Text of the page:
People who are 'making something of themselves' do still have time to browse the internet you know? It's not like I'm fapping over traps and shitposting either, I'm talking about Moby Dick.
So how old are you anyway? I've made a few friends through /r9k/ and the oldest I've know was in his late twenties.
In the beginning, start out with things that have gripping stories to train your brain. I enjoy literature, but I also read Forgotten Realms novels which are total pleb-tier fantasy stuff but are fun as light reading.
Start with the Dark Elf trilogy by R A Salvatore - there are many more books in that series if you like it, and you can find torrents of them.
Also try the Mistborn trilogy by Brandon Sanderson (there should also be torrents of those floating around), plus there are two more books in that series afterwards - they're in a different world, not D&D based but cool nonetheless.
Once you've gotten through a couple books like those and enjoyed them, then move on to more /lit/ tier shit.
You should read A Confederacy of Dunces, it's a fun book where the protagonist is a neet that thinks that being a wageslave is the worst and parrots about the degenerancy of modern society.
And the author killed himself before the book could even be published.
I'm not op but I have a question. I am extremely stupid and have a really hard time learning and paying attention. If I got into reading like you say, could I become more intelligent? My memory is also really bad, like I have a really hard time keeping track of the basic story of a video game or movie. I have to make notes to myself to remember.
Depends on your definition of "making something of themselves". I'm in my final year of undergrad in biochemistry, and I've been on a federal grant to do cancer research as a PI. If you consider me as "making something of myself" then yes, I still have time to do other things. My current hobbies:
-Independent linguistic studies (I'm on my 5th language, French)
-playing league of plebs with friends
-Volunteer math/science tutor
I may be unusual, but I must be improving to feel content. I have a couple suggestions for books to help you "become smarter":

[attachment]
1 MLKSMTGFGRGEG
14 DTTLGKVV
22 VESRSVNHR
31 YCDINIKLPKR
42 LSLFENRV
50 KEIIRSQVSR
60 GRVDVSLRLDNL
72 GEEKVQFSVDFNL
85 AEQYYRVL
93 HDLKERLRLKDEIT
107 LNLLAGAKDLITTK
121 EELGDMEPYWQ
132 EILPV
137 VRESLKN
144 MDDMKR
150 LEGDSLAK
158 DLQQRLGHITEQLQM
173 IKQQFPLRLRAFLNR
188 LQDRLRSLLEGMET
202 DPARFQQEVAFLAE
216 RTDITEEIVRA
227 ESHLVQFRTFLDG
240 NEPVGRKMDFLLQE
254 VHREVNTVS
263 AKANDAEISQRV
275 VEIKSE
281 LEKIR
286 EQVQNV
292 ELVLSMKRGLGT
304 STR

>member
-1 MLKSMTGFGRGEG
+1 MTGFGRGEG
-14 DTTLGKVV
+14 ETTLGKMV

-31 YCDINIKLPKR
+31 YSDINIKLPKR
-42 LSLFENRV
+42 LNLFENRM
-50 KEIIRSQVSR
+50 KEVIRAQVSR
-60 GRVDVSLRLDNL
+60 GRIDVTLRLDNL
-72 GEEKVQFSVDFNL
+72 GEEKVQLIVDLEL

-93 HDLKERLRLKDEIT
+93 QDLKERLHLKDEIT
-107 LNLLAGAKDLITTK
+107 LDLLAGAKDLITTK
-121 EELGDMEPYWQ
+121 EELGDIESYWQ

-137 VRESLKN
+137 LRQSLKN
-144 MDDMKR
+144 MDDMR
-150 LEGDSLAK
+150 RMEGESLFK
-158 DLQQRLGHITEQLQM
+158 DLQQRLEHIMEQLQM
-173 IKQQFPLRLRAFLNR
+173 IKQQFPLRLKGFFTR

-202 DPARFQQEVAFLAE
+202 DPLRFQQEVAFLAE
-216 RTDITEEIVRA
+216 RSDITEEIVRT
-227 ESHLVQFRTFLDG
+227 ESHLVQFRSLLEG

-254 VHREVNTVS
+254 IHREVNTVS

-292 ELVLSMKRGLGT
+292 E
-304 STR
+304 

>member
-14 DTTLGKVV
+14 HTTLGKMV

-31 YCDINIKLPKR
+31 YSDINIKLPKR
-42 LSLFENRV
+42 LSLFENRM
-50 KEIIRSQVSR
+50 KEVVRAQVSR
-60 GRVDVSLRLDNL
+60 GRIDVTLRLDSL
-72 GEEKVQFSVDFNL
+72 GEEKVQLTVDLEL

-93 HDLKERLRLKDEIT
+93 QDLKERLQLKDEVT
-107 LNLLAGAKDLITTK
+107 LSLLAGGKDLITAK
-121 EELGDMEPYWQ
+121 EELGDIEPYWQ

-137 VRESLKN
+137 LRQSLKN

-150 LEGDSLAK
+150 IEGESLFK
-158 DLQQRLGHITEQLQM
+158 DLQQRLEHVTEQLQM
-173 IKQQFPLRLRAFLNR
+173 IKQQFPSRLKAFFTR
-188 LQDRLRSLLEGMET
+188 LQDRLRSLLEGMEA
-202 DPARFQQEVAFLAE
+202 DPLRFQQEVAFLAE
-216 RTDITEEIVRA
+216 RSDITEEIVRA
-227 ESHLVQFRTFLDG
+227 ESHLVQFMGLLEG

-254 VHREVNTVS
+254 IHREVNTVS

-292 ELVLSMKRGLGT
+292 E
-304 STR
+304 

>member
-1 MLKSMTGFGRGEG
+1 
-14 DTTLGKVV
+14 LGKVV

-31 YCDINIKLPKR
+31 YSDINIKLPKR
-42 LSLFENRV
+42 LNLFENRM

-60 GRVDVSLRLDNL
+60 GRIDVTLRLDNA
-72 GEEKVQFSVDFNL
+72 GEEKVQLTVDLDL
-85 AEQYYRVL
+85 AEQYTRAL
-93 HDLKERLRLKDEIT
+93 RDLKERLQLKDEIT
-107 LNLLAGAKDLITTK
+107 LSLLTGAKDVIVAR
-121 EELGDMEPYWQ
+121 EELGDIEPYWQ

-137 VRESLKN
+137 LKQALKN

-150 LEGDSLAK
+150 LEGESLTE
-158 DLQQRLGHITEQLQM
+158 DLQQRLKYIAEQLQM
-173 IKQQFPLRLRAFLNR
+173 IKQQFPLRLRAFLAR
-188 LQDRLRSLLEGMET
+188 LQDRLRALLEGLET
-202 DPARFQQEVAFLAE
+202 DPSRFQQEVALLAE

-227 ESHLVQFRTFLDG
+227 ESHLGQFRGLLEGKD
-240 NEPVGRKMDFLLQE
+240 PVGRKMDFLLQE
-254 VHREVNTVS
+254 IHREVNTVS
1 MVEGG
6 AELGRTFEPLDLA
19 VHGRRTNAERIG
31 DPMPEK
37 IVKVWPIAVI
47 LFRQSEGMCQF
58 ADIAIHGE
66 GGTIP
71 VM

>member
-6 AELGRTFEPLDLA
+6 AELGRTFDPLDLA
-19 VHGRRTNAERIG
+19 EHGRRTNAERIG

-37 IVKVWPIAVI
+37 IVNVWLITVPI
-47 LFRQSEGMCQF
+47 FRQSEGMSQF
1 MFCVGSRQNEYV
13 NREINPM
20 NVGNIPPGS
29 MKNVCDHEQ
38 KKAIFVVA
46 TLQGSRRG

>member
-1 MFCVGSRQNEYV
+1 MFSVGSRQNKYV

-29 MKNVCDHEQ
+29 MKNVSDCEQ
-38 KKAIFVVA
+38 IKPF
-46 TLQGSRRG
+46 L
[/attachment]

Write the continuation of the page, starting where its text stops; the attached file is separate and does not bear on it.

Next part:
1) How not to be wrong: The power of mathematical thinking
2) How to Win friends and Influence People
3) Verbal Judo
If you read all 3 of those books, you'll be able to resolve conflicts at work, school, etc, you'll be able to keep and hold conversation, you'll get insight into others, and you'll be able to analyze everyday situations in a way that'll help you make smart decisions.
Good luck anon. It's not too late to get yourself on a right track.
Shitty book to start with, everyone thinks that's boring, even English teachers.
Just don't read stupid fucking normie meme books like Abraham Lincoln vampire slayer or pride and prejudice and zombies
Are you the guy who posted in the "who /dumb/ here?" thread asking about how to become smarter? If so, I'm glad you've taken my advice.
Still, Melville's style is very dense for someone who's just gotten into reading. If you wanted a similar, but more approachable style, I'd have recommended something by Bram Stoker. His sentences are shorter, but his vocabulary and syntax are similar to Melville's.
Moby Dick is a great book when things are actually happening, but he spends entire chapters just to describe a deck, or a species of aquatic animal, or even to establish a Shakespearean parody. He certainly doesn't know how to get to the point very well.
This. That first part of Dracula when he's in the castle is god-tier and sparked my love for gothic horror, which in turned sparked an interest in 19th century lit, and then Lord Byrons Poetry and the romantic movement, and so on, so on.
Like music, you gotta find what you like and then go with the flow, following the genres turn into different genres and then you can take on one of the bosses of literature, which i would argue Moby Dick is.
I allways start laughing uncontrollably when I read shit like this. I mean honestly, in this infinite thing that we call the universe, do you honestly believe, that forcing yourself to read Moby fucking Dick is gonna fix all your problems and make you smart. Holy shit, the delusions are real.
This is good advice.
When starting, don't go reading Dostoevsky, Hemingway (though he's a hack), Pynchon, etc. You will only fail. Start out with any of those popular books that catch your attention. There's no shame in reading Harry Potter or fedoracore fantasy as a 20 y.o. if that's what's gonna get you into reading.
Just picked up Moby dick too.
Minus the whale fact chapters I've really taken to the book. Maybe try listening to an audio book version first.